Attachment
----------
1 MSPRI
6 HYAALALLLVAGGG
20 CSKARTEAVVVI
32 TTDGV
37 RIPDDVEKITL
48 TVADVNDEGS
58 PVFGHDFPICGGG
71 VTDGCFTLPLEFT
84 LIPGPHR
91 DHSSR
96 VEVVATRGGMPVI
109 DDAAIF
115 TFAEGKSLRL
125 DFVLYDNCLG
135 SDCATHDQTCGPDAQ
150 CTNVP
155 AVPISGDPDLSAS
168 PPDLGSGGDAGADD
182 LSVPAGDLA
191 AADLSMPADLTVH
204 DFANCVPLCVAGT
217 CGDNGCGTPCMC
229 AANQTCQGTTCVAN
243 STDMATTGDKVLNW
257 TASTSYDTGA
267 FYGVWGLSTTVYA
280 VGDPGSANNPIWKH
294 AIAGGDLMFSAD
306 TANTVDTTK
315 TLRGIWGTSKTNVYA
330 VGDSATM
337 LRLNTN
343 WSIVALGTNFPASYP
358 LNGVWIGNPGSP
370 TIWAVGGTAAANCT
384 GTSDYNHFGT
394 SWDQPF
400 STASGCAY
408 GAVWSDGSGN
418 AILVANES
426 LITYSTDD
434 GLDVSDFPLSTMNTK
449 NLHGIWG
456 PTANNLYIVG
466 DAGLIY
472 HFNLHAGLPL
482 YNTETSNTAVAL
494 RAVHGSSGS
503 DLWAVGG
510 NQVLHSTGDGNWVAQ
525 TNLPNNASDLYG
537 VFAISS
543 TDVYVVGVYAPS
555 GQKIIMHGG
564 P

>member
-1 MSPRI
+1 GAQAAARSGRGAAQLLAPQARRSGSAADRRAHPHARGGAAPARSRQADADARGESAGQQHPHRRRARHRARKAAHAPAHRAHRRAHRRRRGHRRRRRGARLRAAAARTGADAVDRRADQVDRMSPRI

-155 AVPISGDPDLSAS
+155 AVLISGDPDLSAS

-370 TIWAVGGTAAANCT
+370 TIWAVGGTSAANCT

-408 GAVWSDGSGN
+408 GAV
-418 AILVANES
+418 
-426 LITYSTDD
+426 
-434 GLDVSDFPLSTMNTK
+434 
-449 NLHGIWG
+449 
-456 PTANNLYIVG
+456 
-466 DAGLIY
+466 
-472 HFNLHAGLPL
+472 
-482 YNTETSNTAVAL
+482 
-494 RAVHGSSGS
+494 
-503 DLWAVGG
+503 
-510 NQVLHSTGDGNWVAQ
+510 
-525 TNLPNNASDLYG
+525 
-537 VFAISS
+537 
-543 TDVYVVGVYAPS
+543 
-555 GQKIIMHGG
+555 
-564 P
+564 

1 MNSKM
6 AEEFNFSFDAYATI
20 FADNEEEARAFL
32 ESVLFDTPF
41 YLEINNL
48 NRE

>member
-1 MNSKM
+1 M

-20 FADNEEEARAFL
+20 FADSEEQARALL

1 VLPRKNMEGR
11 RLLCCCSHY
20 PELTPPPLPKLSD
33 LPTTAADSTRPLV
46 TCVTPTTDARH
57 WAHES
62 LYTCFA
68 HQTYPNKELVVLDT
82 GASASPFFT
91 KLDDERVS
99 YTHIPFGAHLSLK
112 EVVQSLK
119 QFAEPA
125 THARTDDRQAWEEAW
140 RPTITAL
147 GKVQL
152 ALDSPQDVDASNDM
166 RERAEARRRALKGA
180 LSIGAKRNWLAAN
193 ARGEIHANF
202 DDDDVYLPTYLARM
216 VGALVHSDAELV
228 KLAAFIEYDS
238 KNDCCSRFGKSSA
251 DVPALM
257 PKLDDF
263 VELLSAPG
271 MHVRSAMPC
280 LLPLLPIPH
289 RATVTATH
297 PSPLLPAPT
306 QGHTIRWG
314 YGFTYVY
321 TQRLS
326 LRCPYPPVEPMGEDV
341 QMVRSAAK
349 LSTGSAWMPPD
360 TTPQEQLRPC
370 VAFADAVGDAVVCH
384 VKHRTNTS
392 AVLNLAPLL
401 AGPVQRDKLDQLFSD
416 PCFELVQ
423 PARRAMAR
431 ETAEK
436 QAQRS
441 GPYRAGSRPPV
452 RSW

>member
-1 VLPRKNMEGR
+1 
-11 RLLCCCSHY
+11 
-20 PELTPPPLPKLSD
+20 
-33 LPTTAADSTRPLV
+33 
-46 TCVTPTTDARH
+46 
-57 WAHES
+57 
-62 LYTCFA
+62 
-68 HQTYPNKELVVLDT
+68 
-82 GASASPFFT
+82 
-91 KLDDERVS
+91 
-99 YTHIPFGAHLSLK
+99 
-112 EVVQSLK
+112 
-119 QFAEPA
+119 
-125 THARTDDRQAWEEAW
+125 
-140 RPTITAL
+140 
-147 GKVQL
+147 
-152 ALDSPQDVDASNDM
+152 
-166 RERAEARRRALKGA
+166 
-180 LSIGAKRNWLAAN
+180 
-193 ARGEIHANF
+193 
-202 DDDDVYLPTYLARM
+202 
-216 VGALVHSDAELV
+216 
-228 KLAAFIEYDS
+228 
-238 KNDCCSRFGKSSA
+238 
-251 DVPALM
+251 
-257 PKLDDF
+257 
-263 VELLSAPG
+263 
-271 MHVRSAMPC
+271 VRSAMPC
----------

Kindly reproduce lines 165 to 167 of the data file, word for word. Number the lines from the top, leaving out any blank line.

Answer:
-46 TCVTPTTDARH
+46 
-57 WAHES